You believe there is power in the Word of God. If you didn’t, you wouldn’t work so hard to prepare and teach it to your students. So, when you teach, are they listening? We cannot make students listen or care, but there are certain things you may be doing that cause them to not want to listen to you. Here are four ways to guarantee your students won’t listen to your teaching.
1. Be predictable
Most of us go through phases where we get stuck in a teaching rut. We default to an opening story, followed by three points and a poem. Okay, maybe that is not your specific rut, but chances are, you have one. Stop being predictable. I’ll talk more about this in the next point.
2. Just lecture
Most of us believe we are above average speakers and students want to hear us teach. Even if that is true, very few students will stay engaged if you just lecture for 20-30 minutes. Include planned interruptions in your teaching. Invite students to read scripture out loud, give them a pop quiz, play a quick game, or show a short video clip. Two cautions here: The first is to consider how much time this interruption will really take and how long it will take to get them back in listening mode. The second is to be sure you don’t still lecture for the same amount of time and then just throw the interruption on top of that, causing your teaching to last 35-40 minutes.
3. Spend minimal time in preparation
I know you are busy. It is very possible that youth ministry is not your job and even for those that it is, there are thousands of other things that are vying for your attention. Your intentions are great but before you know it, the day of youth group is here again, and you have not prepared adequately. Something I have found helpful is to create false deadlines. Our youth ministry meeting is Sunday night and so technically Sunday night at 5:30 is my deadline to be prepared to teach. However, things always come up and the time I planned to spend preparing on Saturday or Sunday ends up getting swallowed up by another urgent matter. When I don’t prepare well, I usually end up violating the previous two points by becoming predictable and lecturing the whole time. So, instead of making Sunday at 5:30 my deadline, I make Thursday at noon my deadline to be done preparing for Sunday night.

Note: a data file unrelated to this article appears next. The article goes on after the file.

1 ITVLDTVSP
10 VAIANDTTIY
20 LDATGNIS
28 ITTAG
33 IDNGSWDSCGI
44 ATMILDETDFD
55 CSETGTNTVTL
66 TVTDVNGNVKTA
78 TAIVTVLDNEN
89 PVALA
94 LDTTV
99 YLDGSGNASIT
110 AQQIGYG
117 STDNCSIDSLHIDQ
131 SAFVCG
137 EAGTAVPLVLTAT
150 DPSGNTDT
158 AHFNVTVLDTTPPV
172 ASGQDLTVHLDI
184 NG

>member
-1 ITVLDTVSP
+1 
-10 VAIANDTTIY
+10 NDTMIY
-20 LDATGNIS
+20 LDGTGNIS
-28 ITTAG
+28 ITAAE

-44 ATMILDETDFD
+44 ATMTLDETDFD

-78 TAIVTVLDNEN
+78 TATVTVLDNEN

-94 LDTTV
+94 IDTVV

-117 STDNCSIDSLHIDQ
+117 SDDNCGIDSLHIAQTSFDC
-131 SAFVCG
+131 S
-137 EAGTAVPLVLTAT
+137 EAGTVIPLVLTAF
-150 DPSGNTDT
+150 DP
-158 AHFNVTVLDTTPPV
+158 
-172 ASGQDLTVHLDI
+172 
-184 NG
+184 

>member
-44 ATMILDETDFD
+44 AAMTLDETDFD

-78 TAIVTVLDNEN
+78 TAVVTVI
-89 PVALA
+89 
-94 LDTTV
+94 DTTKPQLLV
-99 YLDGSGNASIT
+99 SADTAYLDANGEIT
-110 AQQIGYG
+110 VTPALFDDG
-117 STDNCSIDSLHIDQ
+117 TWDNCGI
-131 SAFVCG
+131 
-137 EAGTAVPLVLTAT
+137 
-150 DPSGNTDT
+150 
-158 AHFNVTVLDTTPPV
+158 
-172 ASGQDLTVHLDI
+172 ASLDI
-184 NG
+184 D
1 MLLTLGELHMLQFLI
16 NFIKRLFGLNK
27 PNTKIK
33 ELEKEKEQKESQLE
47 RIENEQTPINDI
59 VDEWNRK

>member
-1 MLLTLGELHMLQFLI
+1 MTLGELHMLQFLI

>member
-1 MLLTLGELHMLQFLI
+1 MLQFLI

4. Don’t challenge their thinking
Don’t be afraid to go against what the current culture is feeding your students. God’s word is counter-cultural, and your students know that. If we try to make it palatable because we think they can’t handle it, they will grow bored with our teaching. Give them the truth in a loving way with as much relevance as possible and then challenge them to live it out.
Remember, we are not just teaching for the sake of knowledge, but with the intent of it impacting the heart and seeing true transformation in the lives of our students. Let’s be sure that our teaching is a catalyst in this direction.
Check out how the Fifty1 ministry curriculum can serve you in your teaching ministry.
Brian has been in youth ministry for 23 years. He is passionate about communicating truth to young people and the leaders that work with them. Brian loves to play, watch and talk about all kinds of sports. He and his wife Lynn have three awesome teenagers and live in upstate, NY.